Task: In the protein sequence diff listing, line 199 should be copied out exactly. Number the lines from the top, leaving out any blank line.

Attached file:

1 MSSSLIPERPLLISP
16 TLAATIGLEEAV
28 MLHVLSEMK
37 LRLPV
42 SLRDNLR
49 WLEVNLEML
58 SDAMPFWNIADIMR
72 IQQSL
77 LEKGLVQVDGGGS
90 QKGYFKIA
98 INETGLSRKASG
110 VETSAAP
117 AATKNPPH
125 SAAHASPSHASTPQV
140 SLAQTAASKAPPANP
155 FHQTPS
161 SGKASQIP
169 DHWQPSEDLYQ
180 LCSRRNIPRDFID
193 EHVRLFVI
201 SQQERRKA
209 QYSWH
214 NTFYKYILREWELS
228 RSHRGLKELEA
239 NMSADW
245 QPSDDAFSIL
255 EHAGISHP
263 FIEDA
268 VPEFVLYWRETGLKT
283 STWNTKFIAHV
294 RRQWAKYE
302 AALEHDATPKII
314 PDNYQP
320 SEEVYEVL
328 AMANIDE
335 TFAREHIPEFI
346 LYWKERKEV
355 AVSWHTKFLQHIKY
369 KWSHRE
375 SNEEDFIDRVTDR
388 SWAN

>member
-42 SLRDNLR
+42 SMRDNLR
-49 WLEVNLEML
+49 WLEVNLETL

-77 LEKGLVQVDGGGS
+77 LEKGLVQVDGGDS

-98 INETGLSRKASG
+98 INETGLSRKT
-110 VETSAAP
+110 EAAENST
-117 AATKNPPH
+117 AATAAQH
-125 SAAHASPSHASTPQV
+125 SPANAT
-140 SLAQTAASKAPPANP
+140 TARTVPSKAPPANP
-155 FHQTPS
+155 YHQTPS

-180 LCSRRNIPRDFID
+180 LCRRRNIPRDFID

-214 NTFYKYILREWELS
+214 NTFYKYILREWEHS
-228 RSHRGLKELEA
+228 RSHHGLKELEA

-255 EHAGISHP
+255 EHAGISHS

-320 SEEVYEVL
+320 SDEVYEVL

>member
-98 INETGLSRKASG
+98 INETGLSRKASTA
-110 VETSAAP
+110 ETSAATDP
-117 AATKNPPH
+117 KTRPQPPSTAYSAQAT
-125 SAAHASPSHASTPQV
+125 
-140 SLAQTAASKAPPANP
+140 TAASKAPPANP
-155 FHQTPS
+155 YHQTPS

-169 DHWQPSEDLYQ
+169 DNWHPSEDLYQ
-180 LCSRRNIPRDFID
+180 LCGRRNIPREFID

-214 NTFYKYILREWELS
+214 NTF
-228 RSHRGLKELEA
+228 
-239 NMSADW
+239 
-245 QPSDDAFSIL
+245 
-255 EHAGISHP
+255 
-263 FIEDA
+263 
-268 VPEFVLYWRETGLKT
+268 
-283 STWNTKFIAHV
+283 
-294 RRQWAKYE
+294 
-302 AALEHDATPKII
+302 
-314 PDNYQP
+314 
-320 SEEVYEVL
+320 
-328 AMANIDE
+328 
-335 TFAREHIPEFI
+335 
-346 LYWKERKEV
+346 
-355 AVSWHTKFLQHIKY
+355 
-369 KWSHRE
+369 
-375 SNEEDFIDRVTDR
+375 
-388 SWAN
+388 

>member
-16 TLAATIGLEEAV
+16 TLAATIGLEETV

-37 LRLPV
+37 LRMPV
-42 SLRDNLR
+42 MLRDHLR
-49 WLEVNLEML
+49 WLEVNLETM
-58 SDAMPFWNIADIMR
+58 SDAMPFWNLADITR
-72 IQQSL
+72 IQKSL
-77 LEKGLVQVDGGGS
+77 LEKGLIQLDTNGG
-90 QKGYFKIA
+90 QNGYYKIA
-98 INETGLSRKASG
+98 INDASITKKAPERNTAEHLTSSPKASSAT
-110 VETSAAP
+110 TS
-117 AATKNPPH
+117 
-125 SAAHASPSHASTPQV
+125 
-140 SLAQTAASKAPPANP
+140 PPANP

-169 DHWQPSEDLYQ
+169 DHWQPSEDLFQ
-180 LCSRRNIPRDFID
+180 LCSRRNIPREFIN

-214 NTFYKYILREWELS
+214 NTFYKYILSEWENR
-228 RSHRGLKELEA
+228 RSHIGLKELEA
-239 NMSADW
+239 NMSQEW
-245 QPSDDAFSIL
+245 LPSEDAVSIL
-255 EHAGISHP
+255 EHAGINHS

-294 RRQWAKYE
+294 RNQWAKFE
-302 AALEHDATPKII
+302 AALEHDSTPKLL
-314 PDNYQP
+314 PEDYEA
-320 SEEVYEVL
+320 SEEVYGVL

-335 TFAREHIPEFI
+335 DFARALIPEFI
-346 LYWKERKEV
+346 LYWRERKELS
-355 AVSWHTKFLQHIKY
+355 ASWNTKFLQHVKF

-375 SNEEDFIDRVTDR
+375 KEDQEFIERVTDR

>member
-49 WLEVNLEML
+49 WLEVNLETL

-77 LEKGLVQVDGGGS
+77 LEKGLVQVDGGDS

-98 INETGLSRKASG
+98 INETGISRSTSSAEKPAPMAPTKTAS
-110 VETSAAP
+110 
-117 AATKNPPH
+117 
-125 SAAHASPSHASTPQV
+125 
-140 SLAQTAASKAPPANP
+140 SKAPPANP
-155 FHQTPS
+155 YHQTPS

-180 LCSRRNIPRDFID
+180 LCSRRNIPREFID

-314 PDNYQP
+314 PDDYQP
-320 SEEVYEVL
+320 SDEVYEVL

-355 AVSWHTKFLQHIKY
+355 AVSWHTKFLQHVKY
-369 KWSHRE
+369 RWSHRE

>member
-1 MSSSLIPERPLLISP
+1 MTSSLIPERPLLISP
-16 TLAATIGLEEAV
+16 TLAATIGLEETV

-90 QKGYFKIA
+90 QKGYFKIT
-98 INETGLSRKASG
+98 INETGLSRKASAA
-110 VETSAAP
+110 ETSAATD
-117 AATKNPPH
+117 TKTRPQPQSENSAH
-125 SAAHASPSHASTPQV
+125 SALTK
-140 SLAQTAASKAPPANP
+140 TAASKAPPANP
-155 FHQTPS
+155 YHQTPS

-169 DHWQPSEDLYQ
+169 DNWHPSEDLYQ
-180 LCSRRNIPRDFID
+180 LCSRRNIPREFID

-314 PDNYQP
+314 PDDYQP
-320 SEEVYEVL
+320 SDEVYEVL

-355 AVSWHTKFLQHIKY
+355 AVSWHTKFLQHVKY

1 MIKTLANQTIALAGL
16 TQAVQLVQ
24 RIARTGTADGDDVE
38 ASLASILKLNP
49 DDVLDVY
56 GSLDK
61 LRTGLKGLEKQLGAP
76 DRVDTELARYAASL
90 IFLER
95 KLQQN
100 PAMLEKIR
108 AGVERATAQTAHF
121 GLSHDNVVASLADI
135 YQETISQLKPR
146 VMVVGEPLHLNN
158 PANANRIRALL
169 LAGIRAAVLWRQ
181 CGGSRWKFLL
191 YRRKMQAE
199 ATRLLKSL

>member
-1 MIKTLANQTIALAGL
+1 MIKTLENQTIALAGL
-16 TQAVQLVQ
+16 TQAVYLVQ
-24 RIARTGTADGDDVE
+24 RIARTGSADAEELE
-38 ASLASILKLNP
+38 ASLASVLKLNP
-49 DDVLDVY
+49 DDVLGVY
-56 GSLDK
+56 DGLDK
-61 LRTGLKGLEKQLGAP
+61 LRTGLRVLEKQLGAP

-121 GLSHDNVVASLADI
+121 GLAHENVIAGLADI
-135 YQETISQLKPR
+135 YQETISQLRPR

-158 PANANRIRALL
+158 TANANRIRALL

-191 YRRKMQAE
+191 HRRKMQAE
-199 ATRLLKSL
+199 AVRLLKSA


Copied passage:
+155 YHQTPS